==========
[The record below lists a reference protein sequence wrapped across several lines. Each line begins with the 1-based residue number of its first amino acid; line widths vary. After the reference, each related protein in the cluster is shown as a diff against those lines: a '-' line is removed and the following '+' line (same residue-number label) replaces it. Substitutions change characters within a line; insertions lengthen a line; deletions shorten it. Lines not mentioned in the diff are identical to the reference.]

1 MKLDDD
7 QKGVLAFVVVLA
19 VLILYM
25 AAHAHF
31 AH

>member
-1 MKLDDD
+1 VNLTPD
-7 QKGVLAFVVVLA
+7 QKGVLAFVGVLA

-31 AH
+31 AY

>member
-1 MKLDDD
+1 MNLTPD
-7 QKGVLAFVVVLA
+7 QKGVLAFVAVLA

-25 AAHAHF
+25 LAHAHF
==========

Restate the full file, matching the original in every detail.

[The record below lists a reference protein sequence wrapped across several lines. Each line begins with the 1-based residue number of its first amino acid; line widths vary. After the reference, each related protein in the cluster is shown as a diff against those lines: a '-' line is removed and the following '+' line (same residue-number label) replaces it. Substitutions change characters within a line; insertions lengthen a line; deletions shorten it. Lines not mentioned in the diff are identical to the reference.]

1 MKLDDD
7 QKGVLAFVVVLA
19 VLILYM
25 AAHAHF
31 AH

>member
-1 MKLDDD
+1 VNLTPD
-7 QKGVLAFVVVLA
+7 QKGVLAFVGVLA

-31 AH
+31 AY

>member
-1 MKLDDD
+1 MNLTPD
-7 QKGVLAFVVVLA
+7 QKGVLAFVAVLA

-25 AAHAHF
+25 LAHAHF